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Tracker (Foreigner, #16)Tracker by C.J. Cherryh
My rating: 5 of 5 stars

I'm extremely happy to be returning to space again. Not that I didn't love the politics and the deadly action and the assassination attempts down below, but it's been a long time since we went back to space. Objectively, it's only been a year, but in that time there's been a civil war and the space station has been dealing with troublesome refugees from another space station that had gotten itself into some deep trouble with some very strange aliens.

And guess who's come to the Atevi homeworld, knock-knock-knocking on the door?

Ah, well, just imagine a bunch of chickens with their heads cut off and you're describing mostly the humans, including those in control of the space station.

Enter DIPLOMACY. Yes, diplomacy as a superpower. It's a thing.

It's a very geeky thing that I absolutely love. Add a bit of math, a lot of politics coming from so many sides, names and situations that have been developing for a truly wonderful run of 16 books, and the start of a new story-arc mini-trilogy, and I'm super-happy. It's always like coming home. Like coming home to a million old dysfunctional friends with ebony skin, who think in math and believe all humans are little tiny children.

But best of all, we're getting back to space! And Cajeri's human friends have just been gifted percieved powers among the rabble on the space station? Holy crap. And aliens are coming? Holy crap.

And we've got conspiracy, diplomacy, hacking, space-battle, and tea? Oh, yeah, Cherryh's on my wavelength. :)

I can't wait to see where this new trilogy takes us! :)

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Saturday, December 9, 2017

The Long WalkThe Long Walk by Richard Bachman
My rating: 5 of 5 stars

It's really fascinating to go back and read books you thought you really understood as a kid, and diving into Bachman nee King writing a disturbing dystopian YA really fits the bill for the whole mind-blowing thing. :)

Yeah. Dystopian YA SF.

He gives credit right in the book and all types of other places for cribbing from Shirley Jackson, especially the whole Lottery vibe, but what modern readers will probably latch onto is just how much the Hunger Games is cribbed off of King. :) (Also Battle Royalle, but let's get serious here. 1979 horrorshow master over the Japanese title that comes out just a few years before Hunger Games sounds a little more plausible.)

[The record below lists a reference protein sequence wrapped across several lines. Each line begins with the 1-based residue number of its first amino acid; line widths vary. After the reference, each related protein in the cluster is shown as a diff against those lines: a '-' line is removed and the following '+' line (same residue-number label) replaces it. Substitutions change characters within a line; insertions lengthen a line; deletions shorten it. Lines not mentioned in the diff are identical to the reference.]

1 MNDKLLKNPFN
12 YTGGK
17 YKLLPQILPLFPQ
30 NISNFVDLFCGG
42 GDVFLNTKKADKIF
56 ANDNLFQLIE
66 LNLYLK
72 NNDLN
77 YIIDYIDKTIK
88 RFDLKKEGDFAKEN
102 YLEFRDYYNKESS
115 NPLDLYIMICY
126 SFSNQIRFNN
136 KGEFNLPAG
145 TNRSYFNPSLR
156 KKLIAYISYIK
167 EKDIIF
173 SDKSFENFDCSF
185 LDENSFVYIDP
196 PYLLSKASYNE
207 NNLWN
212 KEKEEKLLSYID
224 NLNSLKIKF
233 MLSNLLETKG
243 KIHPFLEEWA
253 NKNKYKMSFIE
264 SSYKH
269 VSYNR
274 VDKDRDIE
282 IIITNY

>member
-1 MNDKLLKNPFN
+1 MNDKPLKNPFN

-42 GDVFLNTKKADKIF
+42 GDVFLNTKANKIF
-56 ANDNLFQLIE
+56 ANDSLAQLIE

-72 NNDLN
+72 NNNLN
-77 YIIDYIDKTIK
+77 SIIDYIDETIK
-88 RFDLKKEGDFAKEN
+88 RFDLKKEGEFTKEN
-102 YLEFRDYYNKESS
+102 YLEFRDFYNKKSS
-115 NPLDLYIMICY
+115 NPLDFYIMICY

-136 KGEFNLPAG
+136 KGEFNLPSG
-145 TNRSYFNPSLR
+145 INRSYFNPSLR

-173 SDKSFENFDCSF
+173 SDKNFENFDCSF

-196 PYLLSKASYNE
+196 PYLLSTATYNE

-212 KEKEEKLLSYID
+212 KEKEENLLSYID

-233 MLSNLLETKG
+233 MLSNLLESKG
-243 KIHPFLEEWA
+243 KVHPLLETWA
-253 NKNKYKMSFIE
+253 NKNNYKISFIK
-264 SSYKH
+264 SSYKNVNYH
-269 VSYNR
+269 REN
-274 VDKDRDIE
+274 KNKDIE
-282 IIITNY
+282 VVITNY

I could almost see the president pontificating, too, but there was nothing quite like that. Just the excitement and homey feel of a few states' worth of country and town folk gawking on the side of the road as they thrill to the idea that they might see a shotgun blast to a teenager's head if they falter on their very long walk.

It's pretty sick. It's all too plausible, too. We've got a whole nation full of psychopaths supporting each other and holding up a grand ideal of killing off 99 out of a hundred kids from sheer exhaustion, wounds, or even Charley Horses. You slow down, you die. Make it a marathon for five days. Have cheering girls and having to take a dump for a crowd as you walk. Get to know your own mortality. Figure out that a con is no less a con if everyone's being conned at the same time.

Honestly, I loved this book more now than I did then. I thought it was properly horrific and shocking and all, making me think more about boot camp and war preparedness in general and the insanity surrounding it... but this time I enjoyed the idea of pretending it might be a modern mature video game we could play as either the walkers or the dire guards with rifles that kept pace with the kids and gave them three warnings, three minutes, before the bullet entered the skull.

I was just thinking how much headshots would count. It's all about the headshots. And killing tons of kids, of course. It would be a real mind trip to play that game. Rather sick, too. But I think it might be a very popular one for the angry high-schooler crowd. :)

Too cool, regardless. The novel seems to start slow and very mild, but like the proverbial frog in the pot, we all get boiled alive. :) Great stuff.


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The UnmentionablesThe Unmentionables by Lance Carbuncle
My rating: 4 of 5 stars

Bizarro fiction! Gotta love bizarro fiction.

On the one hand, we've got a pretty fun and funny coming of age YA replete with bullies, bullying, stink fingers, and wildly inappropriate multiple mentioning of unmentionables. The characters are top notch underdogs against the world and so many of the names are brilliant and paint great pictures. Hello, Mister Manlove! (Coach) or the Spanish Teacher Mr. French. :)

We're treated to so much careful buildup and dark humor, and then *wham* the book takes the truly bizarre turn we expect in bizarro fiction.

So what happens when our main punching bag Greg gets ahold of the powers of a rift in reality and necromantic occult paraphernalia? You guessed it. Our bullied hero, along with his outcast friends carve up the town. Literally. With undead seahorse monsters, dead piggies that were once kept in embalming jars, an army of raccoons, and of deadheads and stoners that more than live up to their poor appellations. :)

Do you think this might be a catharsis thing? I do. :) A wildly bloody and gross catharsis thing. An anti-YA that still manages to be YA and lets us root for the necromancer. :)

Thanks to the author for the ARC! I'm very happy with the tale, and I'm still dark-chuckling. :)